Limited nursing literature exists regarding the processes of implementing a concept-based curriculum; therefore, grounded theory was used in the study, reflecting Charmaz’s methods [5, 27]. The methods used finding the action in each segment or line. Finding action line by line was a process that helped to focus on analysis and prevent concepts and theories from emerging too soon and risking errors. During this initial phase, gaps were identified; therefore, this phase provided direction to obtain future information. The aim was for the codes to fit the data, not for the data to fit the codes. While coding data, it was necessary to constantly compare the data as each new interview was analyzed [27]. This method was inductive using the process of constant comparative methods, and with current data determining what additional data was sought. The second phase of coding, focused coding, identified the most significant and frequent codes and provided criteria to review the data. The purpose of this process was to evaluate the strength of these codes in order to categorize the data. Frequent and significant codes were categorized and identified. Codes with similar meaning were merged. The goal of focused coding or the second cycle of coding was to develop thematic organization [27]. The third phase, axial coding, organized previous codes and categorized information into subthemes and experiences, with the subthemes being supported by the experiences. While completing focused coding in the NVivo 10® program, subthemes and experiences emerged along with links that represented a type of axial coding [27]. The fourth phase, theoretical coding, illuminated relationships among the subthemes. Theoretical codes identified possible relationships among the subthemes; therefore, themes emerged into a theoretical direction [27]. The NVivo 10® program allowed a visual representation of the coding words and displayed the associations with each code and the number of times the code was referenced. Memos were used by the researcher to record reflective thoughts [27]. Data represented faculty experiences, as a whole. Selection of participants along with gathering of data continued until no new information emerged or saturation of the data was reached [27].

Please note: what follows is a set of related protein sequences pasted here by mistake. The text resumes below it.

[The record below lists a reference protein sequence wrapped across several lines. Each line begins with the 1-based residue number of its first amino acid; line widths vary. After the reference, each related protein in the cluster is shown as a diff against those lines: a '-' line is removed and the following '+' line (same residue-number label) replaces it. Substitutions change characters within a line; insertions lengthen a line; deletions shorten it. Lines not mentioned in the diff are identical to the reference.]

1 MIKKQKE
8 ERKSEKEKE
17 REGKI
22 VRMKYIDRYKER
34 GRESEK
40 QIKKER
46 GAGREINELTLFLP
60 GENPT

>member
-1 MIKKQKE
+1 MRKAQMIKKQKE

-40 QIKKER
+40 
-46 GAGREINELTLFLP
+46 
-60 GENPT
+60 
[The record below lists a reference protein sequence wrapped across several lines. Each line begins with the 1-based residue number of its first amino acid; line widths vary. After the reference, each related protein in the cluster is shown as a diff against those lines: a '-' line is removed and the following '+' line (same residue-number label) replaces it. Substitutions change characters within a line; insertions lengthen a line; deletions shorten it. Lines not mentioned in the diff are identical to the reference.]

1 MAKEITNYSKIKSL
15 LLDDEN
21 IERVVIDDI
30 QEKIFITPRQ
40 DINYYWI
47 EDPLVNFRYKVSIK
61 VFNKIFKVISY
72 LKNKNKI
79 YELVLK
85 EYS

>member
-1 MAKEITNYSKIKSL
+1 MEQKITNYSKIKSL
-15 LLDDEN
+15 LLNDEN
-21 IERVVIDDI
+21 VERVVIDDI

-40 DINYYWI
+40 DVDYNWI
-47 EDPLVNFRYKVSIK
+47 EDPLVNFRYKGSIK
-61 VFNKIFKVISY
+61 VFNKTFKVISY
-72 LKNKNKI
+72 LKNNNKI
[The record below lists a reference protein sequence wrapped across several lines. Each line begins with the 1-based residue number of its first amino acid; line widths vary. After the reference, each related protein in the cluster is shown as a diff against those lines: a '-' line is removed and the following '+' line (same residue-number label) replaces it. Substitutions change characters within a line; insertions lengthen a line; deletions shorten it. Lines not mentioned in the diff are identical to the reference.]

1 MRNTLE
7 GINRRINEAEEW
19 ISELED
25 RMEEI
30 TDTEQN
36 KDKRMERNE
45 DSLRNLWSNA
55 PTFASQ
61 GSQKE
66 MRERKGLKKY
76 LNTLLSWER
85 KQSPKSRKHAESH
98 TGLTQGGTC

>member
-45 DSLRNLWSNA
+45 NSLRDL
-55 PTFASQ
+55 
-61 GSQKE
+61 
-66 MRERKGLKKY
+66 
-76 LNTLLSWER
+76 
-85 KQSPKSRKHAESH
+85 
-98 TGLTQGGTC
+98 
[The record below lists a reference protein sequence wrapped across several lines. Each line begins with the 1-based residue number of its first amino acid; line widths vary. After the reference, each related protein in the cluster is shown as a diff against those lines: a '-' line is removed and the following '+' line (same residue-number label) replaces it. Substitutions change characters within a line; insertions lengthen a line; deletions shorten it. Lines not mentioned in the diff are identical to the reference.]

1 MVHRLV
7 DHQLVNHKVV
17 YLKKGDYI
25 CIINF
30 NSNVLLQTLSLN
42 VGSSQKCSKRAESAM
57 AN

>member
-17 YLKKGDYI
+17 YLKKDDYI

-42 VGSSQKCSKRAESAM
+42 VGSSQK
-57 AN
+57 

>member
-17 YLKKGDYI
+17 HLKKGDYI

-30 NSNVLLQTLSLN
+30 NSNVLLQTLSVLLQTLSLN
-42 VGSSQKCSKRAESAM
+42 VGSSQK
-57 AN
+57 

2.4. Standards of Rigor for the Study